It's said that the future perfect (will + have + past participle) is used to say that something will be completed by a particular time, as in

  1. By next summer I'll have finished my degree.

But in the example

  1. It's 5.30. Will Jay have left work already?

it seems to me that the second sentence could be replaced by

  1. Has Jay left work already?

which is of the present perfect tense, without any significant change in meaning.

Please let me know if I'm correct.

2 Answers 2


Sentence 3 is a straightforward request for information, and it assumes the hearer knows or will find out the answer. The answer is expected to be authoritative. Sentence 2 is expressed as a request for a prediction, and it does not assume the hearer knows the answer. An opinion, not an authoritative answer, is expected as the answer.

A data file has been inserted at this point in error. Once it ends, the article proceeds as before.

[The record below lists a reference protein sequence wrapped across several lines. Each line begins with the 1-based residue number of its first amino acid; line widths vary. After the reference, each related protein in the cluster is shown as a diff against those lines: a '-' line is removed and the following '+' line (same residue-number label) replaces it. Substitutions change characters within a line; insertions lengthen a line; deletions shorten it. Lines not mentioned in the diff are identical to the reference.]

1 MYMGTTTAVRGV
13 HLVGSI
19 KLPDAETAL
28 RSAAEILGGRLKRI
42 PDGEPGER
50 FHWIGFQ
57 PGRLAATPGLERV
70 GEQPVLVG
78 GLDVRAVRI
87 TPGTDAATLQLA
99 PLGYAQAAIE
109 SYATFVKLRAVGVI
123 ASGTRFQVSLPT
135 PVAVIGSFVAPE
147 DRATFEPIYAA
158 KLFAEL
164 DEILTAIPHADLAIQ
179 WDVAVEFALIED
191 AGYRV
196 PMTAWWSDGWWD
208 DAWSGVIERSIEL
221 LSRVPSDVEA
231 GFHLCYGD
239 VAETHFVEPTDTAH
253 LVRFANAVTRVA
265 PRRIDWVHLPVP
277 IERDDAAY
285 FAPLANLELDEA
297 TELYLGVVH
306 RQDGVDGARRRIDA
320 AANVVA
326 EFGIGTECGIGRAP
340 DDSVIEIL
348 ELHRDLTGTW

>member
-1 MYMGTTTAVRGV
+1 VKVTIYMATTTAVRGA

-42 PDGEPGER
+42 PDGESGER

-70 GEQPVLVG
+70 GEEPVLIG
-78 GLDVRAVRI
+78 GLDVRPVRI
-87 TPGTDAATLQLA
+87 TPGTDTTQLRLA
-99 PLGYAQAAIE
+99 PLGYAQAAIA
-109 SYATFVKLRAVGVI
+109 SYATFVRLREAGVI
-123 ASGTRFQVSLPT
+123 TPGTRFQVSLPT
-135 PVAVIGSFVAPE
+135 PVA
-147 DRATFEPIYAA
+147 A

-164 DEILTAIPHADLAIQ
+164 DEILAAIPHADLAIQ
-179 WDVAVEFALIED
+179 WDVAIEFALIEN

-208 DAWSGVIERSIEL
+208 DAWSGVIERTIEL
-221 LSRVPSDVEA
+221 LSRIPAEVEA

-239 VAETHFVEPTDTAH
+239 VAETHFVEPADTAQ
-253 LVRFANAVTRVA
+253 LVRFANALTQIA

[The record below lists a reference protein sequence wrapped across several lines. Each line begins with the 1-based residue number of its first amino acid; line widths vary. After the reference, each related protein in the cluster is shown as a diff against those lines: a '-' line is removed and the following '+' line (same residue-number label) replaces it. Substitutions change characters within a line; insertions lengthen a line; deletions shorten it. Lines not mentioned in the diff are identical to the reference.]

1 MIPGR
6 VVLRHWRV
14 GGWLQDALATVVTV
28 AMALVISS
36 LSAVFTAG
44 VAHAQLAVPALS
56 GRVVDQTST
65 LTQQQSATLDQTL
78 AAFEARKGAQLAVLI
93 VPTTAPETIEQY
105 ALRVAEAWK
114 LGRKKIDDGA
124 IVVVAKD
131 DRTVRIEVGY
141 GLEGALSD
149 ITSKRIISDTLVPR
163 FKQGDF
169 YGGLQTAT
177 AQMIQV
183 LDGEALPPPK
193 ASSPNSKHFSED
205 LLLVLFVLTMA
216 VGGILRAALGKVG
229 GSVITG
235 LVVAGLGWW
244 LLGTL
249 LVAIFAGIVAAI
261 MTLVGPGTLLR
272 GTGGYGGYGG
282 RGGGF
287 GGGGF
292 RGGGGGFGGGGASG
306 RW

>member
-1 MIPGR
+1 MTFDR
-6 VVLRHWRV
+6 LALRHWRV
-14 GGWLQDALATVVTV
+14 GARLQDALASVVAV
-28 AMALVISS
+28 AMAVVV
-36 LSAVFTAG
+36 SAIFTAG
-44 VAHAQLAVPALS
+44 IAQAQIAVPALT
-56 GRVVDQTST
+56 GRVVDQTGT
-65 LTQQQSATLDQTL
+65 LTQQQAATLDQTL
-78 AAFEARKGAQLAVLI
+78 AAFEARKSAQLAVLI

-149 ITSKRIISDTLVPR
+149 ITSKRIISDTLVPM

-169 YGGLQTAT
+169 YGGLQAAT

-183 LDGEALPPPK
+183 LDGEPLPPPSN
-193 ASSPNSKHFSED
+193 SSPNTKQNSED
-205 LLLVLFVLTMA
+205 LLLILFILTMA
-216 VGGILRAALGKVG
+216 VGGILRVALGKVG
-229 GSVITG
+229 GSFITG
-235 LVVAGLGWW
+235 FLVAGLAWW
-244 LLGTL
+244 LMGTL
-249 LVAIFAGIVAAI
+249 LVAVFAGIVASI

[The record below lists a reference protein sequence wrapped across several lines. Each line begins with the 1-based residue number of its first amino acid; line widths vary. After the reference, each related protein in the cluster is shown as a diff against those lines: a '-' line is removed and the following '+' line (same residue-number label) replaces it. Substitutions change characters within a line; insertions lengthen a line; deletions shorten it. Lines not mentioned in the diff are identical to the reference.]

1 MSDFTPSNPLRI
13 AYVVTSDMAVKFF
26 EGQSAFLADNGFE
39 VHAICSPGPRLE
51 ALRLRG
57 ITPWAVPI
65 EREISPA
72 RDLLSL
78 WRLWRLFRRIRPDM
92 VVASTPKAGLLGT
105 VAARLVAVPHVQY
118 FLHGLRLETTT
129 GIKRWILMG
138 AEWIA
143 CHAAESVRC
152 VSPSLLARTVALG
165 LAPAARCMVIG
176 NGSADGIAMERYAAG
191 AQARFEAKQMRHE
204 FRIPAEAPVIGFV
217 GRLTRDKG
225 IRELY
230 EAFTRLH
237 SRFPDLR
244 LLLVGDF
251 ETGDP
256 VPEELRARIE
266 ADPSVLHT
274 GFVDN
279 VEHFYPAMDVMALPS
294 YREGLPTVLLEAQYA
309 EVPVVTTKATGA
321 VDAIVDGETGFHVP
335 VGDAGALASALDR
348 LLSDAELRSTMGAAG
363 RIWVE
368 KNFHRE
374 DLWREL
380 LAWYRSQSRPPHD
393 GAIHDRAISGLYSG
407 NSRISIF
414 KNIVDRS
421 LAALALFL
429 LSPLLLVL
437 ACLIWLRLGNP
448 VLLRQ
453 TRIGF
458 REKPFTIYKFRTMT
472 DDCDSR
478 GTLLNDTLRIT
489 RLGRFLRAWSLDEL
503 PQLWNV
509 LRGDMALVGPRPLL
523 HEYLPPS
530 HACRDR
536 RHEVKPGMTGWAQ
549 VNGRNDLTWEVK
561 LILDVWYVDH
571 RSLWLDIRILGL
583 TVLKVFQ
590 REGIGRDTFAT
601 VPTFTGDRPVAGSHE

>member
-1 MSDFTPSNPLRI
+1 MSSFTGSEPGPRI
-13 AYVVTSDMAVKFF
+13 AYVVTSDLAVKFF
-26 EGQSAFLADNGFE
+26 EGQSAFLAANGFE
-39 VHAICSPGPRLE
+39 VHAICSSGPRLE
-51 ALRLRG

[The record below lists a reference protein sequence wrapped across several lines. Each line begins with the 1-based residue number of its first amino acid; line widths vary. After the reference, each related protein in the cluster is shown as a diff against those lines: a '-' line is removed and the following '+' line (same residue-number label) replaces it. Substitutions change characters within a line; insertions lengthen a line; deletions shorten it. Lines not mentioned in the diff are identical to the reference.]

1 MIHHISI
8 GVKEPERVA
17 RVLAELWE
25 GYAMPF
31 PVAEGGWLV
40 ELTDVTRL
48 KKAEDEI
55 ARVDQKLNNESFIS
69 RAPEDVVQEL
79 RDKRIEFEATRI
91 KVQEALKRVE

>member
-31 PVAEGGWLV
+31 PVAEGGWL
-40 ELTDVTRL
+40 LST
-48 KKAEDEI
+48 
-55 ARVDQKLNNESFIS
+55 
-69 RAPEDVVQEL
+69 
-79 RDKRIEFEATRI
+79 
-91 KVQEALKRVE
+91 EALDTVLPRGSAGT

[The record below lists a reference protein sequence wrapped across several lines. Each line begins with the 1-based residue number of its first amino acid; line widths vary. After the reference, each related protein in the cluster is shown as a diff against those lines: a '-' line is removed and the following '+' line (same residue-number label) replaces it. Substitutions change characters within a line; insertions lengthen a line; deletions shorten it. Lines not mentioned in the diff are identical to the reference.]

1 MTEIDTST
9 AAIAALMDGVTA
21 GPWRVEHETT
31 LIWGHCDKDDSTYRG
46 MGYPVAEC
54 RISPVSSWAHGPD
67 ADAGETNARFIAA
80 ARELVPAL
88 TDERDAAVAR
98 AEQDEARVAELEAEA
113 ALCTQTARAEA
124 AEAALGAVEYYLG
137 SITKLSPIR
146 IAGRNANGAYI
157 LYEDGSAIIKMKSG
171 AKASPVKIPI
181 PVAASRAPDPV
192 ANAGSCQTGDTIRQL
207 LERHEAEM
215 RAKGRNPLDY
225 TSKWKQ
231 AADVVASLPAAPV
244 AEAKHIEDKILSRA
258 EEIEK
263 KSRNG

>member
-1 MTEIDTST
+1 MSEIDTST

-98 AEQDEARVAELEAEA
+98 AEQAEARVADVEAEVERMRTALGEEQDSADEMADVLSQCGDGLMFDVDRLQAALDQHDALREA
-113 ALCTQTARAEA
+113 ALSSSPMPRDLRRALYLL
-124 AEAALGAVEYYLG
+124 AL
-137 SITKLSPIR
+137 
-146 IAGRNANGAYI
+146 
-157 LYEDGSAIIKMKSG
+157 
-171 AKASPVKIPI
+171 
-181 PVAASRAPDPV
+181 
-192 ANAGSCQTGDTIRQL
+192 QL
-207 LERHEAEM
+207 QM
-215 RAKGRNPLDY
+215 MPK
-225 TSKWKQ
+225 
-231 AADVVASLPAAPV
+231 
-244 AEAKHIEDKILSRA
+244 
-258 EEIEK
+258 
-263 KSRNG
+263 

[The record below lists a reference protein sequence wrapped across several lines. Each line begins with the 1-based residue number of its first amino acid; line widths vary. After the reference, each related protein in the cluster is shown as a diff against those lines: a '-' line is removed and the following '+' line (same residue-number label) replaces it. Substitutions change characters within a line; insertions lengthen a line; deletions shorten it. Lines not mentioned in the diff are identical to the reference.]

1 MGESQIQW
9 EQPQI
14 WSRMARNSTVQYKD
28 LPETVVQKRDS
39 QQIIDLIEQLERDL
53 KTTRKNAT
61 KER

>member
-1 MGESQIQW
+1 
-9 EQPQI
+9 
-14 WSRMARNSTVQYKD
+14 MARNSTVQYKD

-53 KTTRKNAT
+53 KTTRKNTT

You are correct.

A possible nuance is

Has Jay left work already?

is a normal unemphasized question, whereas

Will Jay have left work already?

might have the feeling

Will Jay have left work already?
I can't believe, has Jay left work already?

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